Serving the northern side of Raleigh, North Carolina—an affluent area dominated by families with children—the emergency department of the WakeMed Health & Hospitals North Healthplex currently sees some 60,000 patients per year, 35 percent of whom stop in for pediatric care. The healthplex’s number of annual visits has been increasing since 2002, when it was first built as a medical office building with a four-room ambulatory surgery center and radiology facilities. In 2005, it expanded to include a 14-room stand-alone emergency department, and it operated that way for several years—until the WakeMed Health & Hospitals system did some market research. Today, in light of strong evidence related to specific customer preferences, WakeMed is funding a $66.3 million renovation to transform its healthplex into a full-service hospital focused on comfort and sustainability.
It was around 2007 that the company first began to note that its focus groups showed strong demand for women’s health services, and it immediately saw lucrative business potential in the field. “Women tend to make health-care decisions on behalf of their families, and we felt that if we could give them a successful experience during the birthing process through pediatrics, as [their children] aged, they would come to us for other health concerns,” says Thomas Cavender, vice president of facilities and construction.
WakeMed filed two certificates of need with the State of North Carolina in 2007 and 2008 and received approval to convert its healthplex into a full-scale hospital. The plans were put on hold, however, when the economy tanked in 2008. “There was concern about making such a significant capital outlay at that time,” Cavender says.
When the economy resurged, the project moved forward, and crews broke ground in September 2013 to build the new WakeMed North Hospital and remodel 65 percent of the site’s existing facilities. When complete, the 131,000-square-foot hospital addition, an 8,550-square-foot central energy plant, and an expanded parking area will bring the existing 109,250-square-foot healthplex to more than 248,800 square feet. The five-story, 61-bed hospital will feature two state-of-the-art surgical suites for special-needs deliveries; six labor, delivery, and recovery beds; and a six-bed level III special-care nursery. Although the focus will be on inpatient women’s specialty services—including a range of gynecological and obstetric services—WakeMed North Hospital will serve men and children as well through its existing emergency facilities.
The design team—which included ColeJenest & Stone for civil engineering and landscape architecture, Mulkey Engineers & Consultants for structural engineering, BBH Design for architecture, and Dewberry for engineering—sought to create a space that exemplified wellness for employees and patients alike. “The facility is not one for the treatment of disease but the celebration of wellness,” says Cavender, citing respite areas for patients and employees as examples of the hospital’s unique vision. “We strove to involve front-line staff—from housekeepers to physicians—in the design process because we needed their buy-in. Our battle cry was, ‘hospitality, not hospital.’”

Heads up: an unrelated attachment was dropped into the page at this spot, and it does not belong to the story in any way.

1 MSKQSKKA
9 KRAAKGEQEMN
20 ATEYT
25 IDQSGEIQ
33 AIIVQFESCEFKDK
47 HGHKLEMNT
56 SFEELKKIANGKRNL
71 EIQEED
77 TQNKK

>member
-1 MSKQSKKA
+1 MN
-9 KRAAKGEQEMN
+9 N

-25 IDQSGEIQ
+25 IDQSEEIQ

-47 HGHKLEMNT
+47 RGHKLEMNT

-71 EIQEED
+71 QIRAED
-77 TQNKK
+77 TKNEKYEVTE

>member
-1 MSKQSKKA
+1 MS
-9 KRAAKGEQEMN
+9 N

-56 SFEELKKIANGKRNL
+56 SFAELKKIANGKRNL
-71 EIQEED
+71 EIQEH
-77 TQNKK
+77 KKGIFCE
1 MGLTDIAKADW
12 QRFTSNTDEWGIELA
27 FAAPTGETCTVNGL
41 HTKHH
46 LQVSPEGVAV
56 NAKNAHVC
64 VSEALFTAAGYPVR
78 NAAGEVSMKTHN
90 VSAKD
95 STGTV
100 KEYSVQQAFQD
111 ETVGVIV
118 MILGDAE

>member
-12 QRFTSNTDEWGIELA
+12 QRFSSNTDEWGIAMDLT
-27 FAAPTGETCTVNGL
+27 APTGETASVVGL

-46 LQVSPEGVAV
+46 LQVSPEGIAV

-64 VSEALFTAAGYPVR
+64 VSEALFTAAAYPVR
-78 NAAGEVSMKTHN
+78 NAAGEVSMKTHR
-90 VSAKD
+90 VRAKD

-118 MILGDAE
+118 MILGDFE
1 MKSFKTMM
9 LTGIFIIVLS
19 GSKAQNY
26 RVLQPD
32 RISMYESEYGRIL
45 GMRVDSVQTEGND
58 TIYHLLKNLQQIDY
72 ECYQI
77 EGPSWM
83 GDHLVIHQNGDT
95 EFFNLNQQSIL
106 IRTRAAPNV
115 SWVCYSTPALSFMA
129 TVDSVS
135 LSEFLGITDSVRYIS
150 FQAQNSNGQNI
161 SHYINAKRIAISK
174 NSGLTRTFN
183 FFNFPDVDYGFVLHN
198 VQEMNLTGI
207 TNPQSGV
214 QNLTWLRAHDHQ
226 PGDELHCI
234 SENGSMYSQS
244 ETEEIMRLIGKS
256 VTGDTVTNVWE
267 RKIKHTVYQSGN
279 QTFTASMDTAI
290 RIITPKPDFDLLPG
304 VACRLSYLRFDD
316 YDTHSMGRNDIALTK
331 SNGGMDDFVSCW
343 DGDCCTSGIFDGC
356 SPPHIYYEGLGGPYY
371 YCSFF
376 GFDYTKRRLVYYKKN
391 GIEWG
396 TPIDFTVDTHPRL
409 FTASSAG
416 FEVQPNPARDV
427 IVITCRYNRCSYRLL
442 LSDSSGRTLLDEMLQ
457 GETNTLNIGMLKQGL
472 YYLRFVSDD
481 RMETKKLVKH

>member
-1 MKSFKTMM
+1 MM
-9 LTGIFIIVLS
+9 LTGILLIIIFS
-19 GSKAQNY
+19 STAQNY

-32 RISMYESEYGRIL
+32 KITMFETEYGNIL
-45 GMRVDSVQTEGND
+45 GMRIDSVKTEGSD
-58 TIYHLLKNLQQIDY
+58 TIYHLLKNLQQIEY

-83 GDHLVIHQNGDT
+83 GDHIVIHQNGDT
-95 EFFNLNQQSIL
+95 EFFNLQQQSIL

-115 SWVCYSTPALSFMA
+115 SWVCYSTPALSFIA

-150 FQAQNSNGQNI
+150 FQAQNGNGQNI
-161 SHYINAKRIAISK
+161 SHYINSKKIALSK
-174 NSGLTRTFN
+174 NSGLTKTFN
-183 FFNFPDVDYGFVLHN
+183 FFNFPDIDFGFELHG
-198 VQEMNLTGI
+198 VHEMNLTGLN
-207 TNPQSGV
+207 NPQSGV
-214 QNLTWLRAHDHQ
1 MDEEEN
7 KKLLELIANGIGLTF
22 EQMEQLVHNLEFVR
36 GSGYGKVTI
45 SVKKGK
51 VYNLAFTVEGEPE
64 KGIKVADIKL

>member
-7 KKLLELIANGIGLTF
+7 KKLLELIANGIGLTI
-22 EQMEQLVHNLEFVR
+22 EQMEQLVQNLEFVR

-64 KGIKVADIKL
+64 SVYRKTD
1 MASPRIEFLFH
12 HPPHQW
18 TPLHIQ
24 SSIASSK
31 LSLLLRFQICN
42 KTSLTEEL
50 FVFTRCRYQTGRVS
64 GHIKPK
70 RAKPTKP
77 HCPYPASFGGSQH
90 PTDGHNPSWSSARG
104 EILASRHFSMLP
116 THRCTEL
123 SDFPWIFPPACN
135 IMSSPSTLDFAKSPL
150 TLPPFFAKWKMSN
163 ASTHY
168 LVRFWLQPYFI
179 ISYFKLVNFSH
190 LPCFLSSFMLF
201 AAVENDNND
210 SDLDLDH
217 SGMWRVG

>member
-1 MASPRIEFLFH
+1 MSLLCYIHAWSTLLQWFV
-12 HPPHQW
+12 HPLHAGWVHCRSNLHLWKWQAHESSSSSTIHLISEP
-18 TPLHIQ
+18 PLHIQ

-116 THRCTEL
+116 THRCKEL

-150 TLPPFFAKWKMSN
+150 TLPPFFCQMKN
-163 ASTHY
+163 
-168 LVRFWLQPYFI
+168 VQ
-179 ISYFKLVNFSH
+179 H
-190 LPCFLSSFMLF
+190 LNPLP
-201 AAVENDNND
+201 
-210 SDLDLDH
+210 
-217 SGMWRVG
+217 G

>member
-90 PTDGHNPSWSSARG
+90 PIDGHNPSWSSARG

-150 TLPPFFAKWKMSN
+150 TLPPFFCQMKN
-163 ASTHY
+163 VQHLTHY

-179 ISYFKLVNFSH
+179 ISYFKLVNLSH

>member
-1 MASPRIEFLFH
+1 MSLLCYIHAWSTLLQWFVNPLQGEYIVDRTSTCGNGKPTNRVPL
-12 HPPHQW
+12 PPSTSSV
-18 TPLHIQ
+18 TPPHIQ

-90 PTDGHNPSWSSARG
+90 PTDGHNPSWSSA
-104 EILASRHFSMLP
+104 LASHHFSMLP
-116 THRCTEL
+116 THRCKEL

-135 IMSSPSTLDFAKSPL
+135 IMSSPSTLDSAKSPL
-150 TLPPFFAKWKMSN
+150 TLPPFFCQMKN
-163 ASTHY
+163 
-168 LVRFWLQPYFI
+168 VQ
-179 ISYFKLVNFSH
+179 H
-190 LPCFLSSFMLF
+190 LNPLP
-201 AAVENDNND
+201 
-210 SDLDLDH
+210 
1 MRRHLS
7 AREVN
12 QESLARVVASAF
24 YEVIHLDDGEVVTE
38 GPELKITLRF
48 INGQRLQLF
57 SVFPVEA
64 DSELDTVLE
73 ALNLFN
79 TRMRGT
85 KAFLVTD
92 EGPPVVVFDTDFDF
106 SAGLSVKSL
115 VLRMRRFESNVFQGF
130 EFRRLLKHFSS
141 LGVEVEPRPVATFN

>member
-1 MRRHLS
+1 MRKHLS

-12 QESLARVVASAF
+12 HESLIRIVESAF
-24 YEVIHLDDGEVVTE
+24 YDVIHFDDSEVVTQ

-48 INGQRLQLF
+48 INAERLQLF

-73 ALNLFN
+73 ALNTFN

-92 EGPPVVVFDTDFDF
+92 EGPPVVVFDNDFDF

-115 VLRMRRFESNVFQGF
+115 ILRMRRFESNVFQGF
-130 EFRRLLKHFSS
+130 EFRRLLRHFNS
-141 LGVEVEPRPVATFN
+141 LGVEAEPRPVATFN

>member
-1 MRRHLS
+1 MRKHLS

The design, according to Cavender, is meant to combine the essence of a hotel with the functionality and durability of a hospital. The gift shop will be a boutique focused on women; the 24-hour food service will lean toward healthy options; and original artwork will create a hotel feel. Another key amenity, simple as it may sound, will be the inclusion of phone chargers in headwalls above patient beds. “When we did our focus groups, the number one thing that first-time mothers said they were unhappy about at all hospitals was the lack of a place to recharge their cell phones,” Cavender says. “They wanted to take pictures during labor and after the delivery and post them to Facebook, and they couldn’t. We’re trying to fix those little things that turn out to be memorable.”
While doubling the size of the healthplex, Cavender and his team have also been trying to increase its operational efficiencies as they pursue LEED Gold for Healthcare certification. It’s an ambitious endeavor because energy efficiency is a large component of LEED and hospitals are notorious energy hogs. “We also have so many regulations regarding how we handle waste, air filtration, and temperature,” Cavender says.
But, the hospital’s design team has been creative, incorporating elements such as daylighting and high-efficiency HVAC equipment, and Cavender projects the facility will reach slightly more than the 60 points necessary for LEED Gold. If it does, it will be one of the few hospitals in the country to achieve the distinction.
Impressively, throughout the construction process, the healthplex’s existing facilities have remained operational at full capacity. And, as of press time, WakeMed North Hospital was expected to open for patient care on Mother’s Day of 2015, in keeping with its focus on women. “Our architecture, engineering, and construction teams have worked exceptionally well, maintaining operations while renovating 65 percent of our existing space [and] adding a new building,” Cavender says. “That’s quite an effort on a tight site.”